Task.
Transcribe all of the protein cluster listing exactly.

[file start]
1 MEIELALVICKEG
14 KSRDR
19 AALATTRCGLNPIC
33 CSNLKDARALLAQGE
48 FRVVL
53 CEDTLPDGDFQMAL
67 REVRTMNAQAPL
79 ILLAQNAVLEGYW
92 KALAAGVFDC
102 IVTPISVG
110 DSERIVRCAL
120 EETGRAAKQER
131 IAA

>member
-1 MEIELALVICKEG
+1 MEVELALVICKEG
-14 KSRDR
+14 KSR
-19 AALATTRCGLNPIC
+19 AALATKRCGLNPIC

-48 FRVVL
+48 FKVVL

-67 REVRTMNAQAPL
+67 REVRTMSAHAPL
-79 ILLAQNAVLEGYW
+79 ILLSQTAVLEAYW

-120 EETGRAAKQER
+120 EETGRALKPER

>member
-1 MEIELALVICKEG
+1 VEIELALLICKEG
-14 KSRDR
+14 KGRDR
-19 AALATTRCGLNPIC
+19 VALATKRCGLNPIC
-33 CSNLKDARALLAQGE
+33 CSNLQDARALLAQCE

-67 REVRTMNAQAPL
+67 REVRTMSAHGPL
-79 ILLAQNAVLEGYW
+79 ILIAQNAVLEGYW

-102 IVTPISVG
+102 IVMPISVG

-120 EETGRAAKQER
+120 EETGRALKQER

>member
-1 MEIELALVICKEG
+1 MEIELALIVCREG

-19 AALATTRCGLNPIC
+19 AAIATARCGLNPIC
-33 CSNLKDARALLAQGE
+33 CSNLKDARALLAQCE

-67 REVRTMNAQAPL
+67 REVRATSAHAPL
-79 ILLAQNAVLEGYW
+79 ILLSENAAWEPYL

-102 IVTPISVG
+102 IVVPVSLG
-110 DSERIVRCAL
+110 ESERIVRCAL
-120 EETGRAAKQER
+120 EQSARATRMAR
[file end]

1 MEIELALVICKEG
14 KSRDR
19 AALATTRCGLNPIC
33 CSNLKDARALLAQGE
48 FRVVL
53 CEDTLPDGDFQMAL
67 REVRTMNAQAPL
79 ILLAQNAVLEGYW
92 KALAAGVFDC
102 IVTPISVG
110 DSERIVRCAL
120 EETGRAAKQER
131 IAA

>member
-1 MEIELALVICKEG
+1 MEVELALVICKEG
-14 KSRDR
+14 KSR
-19 AALATTRCGLNPIC
+19 AALATKRCGLNPIC

-48 FRVVL
+48 FKVVL

-67 REVRTMNAQAPL
+67 REVRTMSAHAPL
-79 ILLAQNAVLEGYW
+79 ILLSQTAVLEAYW

-120 EETGRAAKQER
+120 EETGRALKPER

>member
-1 MEIELALVICKEG
+1 VEIELALLICKEG
-14 KSRDR
+14 KGRDR
-19 AALATTRCGLNPIC
+19 VALATKRCGLNPIC
-33 CSNLKDARALLAQGE
+33 CSNLQDARALLAQCE

-67 REVRTMNAQAPL
+67 REVRTMSAHGPL
-79 ILLAQNAVLEGYW
+79 ILIAQNAVLEGYW

-102 IVTPISVG
+102 IVMPISVG

-120 EETGRAAKQER
+120 EETGRALKQER

>member
-1 MEIELALVICKEG
+1 MEIELALIVCREG

-19 AALATTRCGLNPIC
+19 AAIATARCGLNPIC
-33 CSNLKDARALLAQGE
+33 CSNLKDARALLAQCE

-67 REVRTMNAQAPL
+67 REVRATSAHAPL
-79 ILLAQNAVLEGYW
+79 ILLSENAAWEPYL

-102 IVTPISVG
+102 IVVPVSLG
-110 DSERIVRCAL
+110 ESERIVRCAL
-120 EETGRAAKQER
+120 EQSARATRMAR